Mongo is the grounds keeper and seems more zombie then hunch back. He's twisted in the head and the body. This guy has seen some action over the centuries and might be able to take quite a bit of punishment. I gave him the regeneration abilities of a troll. He's nothing but a dead man that can't be stopped.
Who are the Townsends? They could be a pair of Dracula soul clones that have escaped the notice of monster hunters for centuries. The family might be a clan of Nightbreed. They are in fact a very nasty little home grown cult of Luna. They're pleasant enough as long as a party doesn't let down their guard.
I've used them as a mobile group of wandering patrons for PCs that keep the characters guessing. The move around from area to area over the centuries. They make a perfect low level encounter for a group of monster hunters.
What about the victims who inherit the castle? One does not have a brush with the supernatural and not come away untouched? Could their be an infection or problem that crops up in the future of these folks?
Blood of Dracula's Castle left more questions in my mind then answers. How did such a diverse group of monsters function as a family unit and remain undetected. What happened to Johnny later on when the moon came up. Were the Townsends really destroyed?
All in all Blood of Dracula makes a lousy movie but a great one shot encounter or a group of patrons for a group of PCs
The Mega Dungeons of Dracula's Castle In "Arizona" For Your Old School Horror Game
For me the real star of the movie was Shea Castle! This is a very lovely location right in the middle of the California countryside. The location boasts a private runway, incredible trails and all of the best of the best for a group of monsters or PCs.
When I first saw Blood of Dracula I thought it might have been the Italian country side or a matt painting. The place has an extensive history and is perfect for a game like Dark Conspiracy. The monsters in the wilds of Arizonia or California are perfect for DC. A wild and woolly encounter just waiting to happen.
According to Wiki here's a brief history of the place.
Shea’s Castle, also known as Sky Castle and Castle Ranch, is a castle built in 1924 by the developer Richard Peter Shea. Shea, a New Yorker, moved to the dry climate of Southern California in hopes of improving the health of his wife, Ellen. Shea made his fortune developing Hancock Park in Los Angeles. He spent two years building the castle on about 1,500 acres (6 km²) of land in the Antelope Valley, just west of Lancaster and just south of the Antelope Valley California Poppy Reserve. The cost of building the castle (at the time) was $175,000.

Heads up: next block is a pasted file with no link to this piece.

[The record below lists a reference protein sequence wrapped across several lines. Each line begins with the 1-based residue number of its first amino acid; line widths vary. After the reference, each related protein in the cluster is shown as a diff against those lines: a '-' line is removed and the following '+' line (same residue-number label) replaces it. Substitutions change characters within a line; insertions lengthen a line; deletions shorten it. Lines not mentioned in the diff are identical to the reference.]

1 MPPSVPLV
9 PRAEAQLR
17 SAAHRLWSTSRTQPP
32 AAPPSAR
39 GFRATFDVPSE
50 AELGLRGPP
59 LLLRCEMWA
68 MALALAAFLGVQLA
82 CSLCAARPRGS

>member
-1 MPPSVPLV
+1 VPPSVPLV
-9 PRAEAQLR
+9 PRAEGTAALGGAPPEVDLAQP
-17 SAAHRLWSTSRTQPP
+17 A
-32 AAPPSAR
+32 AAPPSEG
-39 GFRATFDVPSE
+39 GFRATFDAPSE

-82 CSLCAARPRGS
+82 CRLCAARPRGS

The Stock Market Crash of 1929 bankrupted Shea. The bank took over the castle and Shea died penniless.
A variety of owners and renters have occupied the castle since. Roy Rogers trained his horse Trigger there. A non-profit flying group added a runway, dam and lake there. The millionaire playboy Tommy Stewart Leepurchased the house in 1948.
The castle has seen its share of development plans as well, but to this day it remains pretty much unchanged. There are petroglyphs on the property, as well as natural springs and an FAA approved landing strip. It has been a location for 1967's Blood of Dracula's Castleand TV shows such as Air Wolf, Bat Masterson, Buffy the Vampire Slayer, Harry O, The Rat Patrol, and Starsky & Hutch.
It is currently a private residence.
For me Shea was one of the real stars of the movie. Could there be more rooms under the castle that the Townsends have added over the centuries since they moved in? Quite possibly. The place has gotten quite the work out in both Kult as the local cult of Luna's headquarters and as the residence for a California group of monster hunters. The place as also served as the location for a low level one shot adventure for a group of post apocalyptic adventurers years back
Here are a couple of links for this great location